Getting to the Bottom of Racial Disparities in Breast Cancer

April 28, 2021

Cancer incidence and mortality are declining in the U.S. overall, yet certain groups continue to have an increased risk compared to others. Women of European heritage have a slightly higher likelihood of developing breast cancer, for instance, but women of African heritage remain more likely to die from their disease at any age. Triple-negative tumors, known as the most aggressive subtype, also occur twice as often in women of African heritage compared to their European counterparts. 

The biological reasons for these racial disparities in breast cancer still aren’t fully understood, but a new study highlights a prognostic biomarker called Kaiso that may provide some insight. Kevin Gardner, MD, PhD, professor of pathology and cell biology at Columbia's Vagelos College of Physicians & Surgeons, and his colleagues found that the predictive value of Kaiso varies across racial groups and differs based on its location within tumor cells. The results were published in Communications Biology

“Though the major focus of health disparities research is driven by the social and behavioral sciences, the elucidation of the role played by biology and how that role may be differentially influenced by genetic ancestry will be essential for improving the diagnosis, treatment, and prevention of breast cancer health disparities," says Dr. Gardner, a member of the Herbert Irving Comprehensive Cancer Center (HICCC). 

Initially, many researchers attributed the racial disparities seen in breast cancer to differences in socioeconomic status. But more recent studies — including those focused on Kaiso — have revealed that genetic risk factors and predisposition play an important role. 

Kaiso, named after a genre of Caribbean music that has its origins in West Africa, is a transcription factor that regulates the expression of genes. Multiple studies have shown that accumulation of the protein in the nucleus of cells can drive transcriptional programs that increase breast cancer growth and metastasis. It has previously been correlated with aggressive subtypes like triple-negative breast cancer and shorter metastasis-free survival in women of African heritage.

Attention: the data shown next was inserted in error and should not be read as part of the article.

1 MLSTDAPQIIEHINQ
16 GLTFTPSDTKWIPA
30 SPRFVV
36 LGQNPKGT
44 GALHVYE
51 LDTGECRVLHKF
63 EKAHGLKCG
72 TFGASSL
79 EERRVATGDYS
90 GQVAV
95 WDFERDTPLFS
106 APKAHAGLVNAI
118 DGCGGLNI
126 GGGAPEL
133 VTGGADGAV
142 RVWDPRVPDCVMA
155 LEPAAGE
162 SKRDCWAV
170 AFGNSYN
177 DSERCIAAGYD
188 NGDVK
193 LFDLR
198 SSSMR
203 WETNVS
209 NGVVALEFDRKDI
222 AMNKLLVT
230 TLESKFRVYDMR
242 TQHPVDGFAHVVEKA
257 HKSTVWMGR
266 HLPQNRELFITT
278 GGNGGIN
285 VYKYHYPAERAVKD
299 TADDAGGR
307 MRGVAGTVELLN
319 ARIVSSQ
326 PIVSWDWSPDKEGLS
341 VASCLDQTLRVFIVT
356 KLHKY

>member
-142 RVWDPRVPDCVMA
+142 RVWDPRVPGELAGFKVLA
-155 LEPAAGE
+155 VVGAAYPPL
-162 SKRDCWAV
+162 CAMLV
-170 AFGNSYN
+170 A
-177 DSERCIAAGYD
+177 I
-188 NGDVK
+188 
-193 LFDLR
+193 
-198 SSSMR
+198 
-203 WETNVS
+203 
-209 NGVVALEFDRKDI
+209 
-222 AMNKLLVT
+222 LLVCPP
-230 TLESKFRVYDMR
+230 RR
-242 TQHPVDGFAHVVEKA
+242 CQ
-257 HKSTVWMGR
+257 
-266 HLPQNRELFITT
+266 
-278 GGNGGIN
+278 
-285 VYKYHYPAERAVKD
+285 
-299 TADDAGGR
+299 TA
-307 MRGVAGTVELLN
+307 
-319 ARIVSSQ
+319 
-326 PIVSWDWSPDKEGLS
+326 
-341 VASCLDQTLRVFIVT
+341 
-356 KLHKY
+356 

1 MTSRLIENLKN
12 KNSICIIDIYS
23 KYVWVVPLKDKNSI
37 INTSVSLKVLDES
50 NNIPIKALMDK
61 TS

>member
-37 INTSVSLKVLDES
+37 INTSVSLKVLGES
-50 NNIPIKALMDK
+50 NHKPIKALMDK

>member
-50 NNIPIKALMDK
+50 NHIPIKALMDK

“Women of African ancestry in the United States have a 40% higher mortality from breast cancer than women of European ancestry,” says Dr. Gardner, who recently co-edited a book titled The Sciences of Health Disparities Research that integrates the various disciplines of the field — including genetics, public health, health care policy, and epidemiology — into a single, comprehensive volume. “A central goal of the work in our group is to define and understand the key biological drivers for this disparity and how they interact and are shaped by other socioeconomic determinants of health.”

Dr. Gardner and his colleagues leveraged machine learning to analyze the subcellular distribution of Kaiso for 555 tumors from a racially diverse cohort of patients based in eastern North Carolina. While the bulk of prior research has focused on levels of the biomarker inside the nucleus, where its presumed role was in gene regulation,  the investigators also found a strong association between disease outcome and the location of Kaiso in cellular compartments profile outside of the nucleus, in the cytoplasm. 

The results demonstrated higher levels of cytoplasmic Kaiso — but not nuclear Kaiso — in the subtypes of cancer known to be more aggressive, including triple-negative breast cancer and breast cancers that overexpress human epidermal growth factor receptor 2 (HER2+). Both types of Kaiso were highly correlated with poor breast cancer survival, although cytoplasmic Kaiso was significantly more predictive. 

In addition, like its nuclear form, cytoplasmic Kaiso was more predictive of overall survival in women of African heritage with triple-negative disease showing the poorest survival rates. The team also detected race-specific differences in the tumor microenvironment, with a trend towards greater suppression of immune cells in the tumors of women of African heritage, an observation that was recently confirmed by investigators in the African American Breast Cancer Epidemiology and Risk (AMBER) consortium. 

Overall, the study highlights the importance of measuring both nuclear and cytoplasmic Kaiso as prognostic biomarkers of breast cancer. Such an approach has the potential to guide future treatment strategies, including whether to use certain immune checkpoint inhibitors, a therapeutic decision that may have particular relevance in patients of African heritage. Dr. Gardner adds that the racially disparate results emphasize the need for a greater diversity of racial and ethnic groups in clinical trials. 

“The underlying causes for overserved racial differences in survival and response to therapy are likely to be highly complex, involving multiple features where biology, behavior, and the environment interact in many ways that remain to be defined,” he says. “Fully understanding these linkages will require more studies that include more members from under-represented minority populations in interdisciplinary studies that span the scope of scientific inquiry from the bench, to the bedside, and to the community."